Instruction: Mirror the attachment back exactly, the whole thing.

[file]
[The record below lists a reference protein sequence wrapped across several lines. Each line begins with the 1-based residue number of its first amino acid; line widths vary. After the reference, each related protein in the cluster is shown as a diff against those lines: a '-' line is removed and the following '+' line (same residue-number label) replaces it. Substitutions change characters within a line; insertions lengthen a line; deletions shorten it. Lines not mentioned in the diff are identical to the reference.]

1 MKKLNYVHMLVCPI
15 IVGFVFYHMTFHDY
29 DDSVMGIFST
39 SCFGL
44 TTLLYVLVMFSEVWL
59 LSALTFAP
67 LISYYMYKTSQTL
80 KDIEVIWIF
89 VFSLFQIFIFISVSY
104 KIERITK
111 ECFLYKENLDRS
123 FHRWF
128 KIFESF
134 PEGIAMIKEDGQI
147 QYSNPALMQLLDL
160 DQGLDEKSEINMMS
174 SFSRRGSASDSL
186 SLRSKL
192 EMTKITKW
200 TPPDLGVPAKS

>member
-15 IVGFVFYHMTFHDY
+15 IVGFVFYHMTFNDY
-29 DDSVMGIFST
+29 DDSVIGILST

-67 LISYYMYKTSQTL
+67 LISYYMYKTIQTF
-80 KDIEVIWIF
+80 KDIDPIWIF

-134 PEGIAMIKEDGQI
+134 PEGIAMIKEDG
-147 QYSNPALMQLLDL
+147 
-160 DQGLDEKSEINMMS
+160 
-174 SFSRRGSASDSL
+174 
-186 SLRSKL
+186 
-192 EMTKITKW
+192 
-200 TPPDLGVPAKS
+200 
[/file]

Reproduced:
[The record below lists a reference protein sequence wrapped across several lines. Each line begins with the 1-based residue number of its first amino acid; line widths vary. After the reference, each related protein in the cluster is shown as a diff against those lines: a '-' line is removed and the following '+' line (same residue-number label) replaces it. Substitutions change characters within a line; insertions lengthen a line; deletions shorten it. Lines not mentioned in the diff are identical to the reference.]

1 MKKLNYVHMLVCPI
15 IVGFVFYHMTFHDY
29 DDSVMGIFST
39 SCFGL
44 TTLLYVLVMFSEVWL
59 LSALTFAP
67 LISYYMYKTSQTL
80 KDIEVIWIF
89 VFSLFQIFIFISVSY
104 KIERITK
111 ECFLYKENLDRS
123 FHRWF
128 KIFESF
134 PEGIAMIKEDGQI
147 QYSNPALMQLLDL
160 DQGLDEKSEINMMS
174 SFSRRGSASDSL
186 SLRSKL
192 EMTKITKW
200 TPPDLGVPAKS

>member
-15 IVGFVFYHMTFHDY
+15 IVGFVFYHMTFNDY
-29 DDSVMGIFST
+29 DDSVIGILST

-67 LISYYMYKTSQTL
+67 LISYYMYKTIQTF
-80 KDIEVIWIF
+80 KDIDPIWIF

-134 PEGIAMIKEDGQI
+134 PEGIAMIKEDG
-147 QYSNPALMQLLDL
+147 
-160 DQGLDEKSEINMMS
+160 
-174 SFSRRGSASDSL
+174 
-186 SLRSKL
+186 
-192 EMTKITKW
+192 
-200 TPPDLGVPAKS
+200 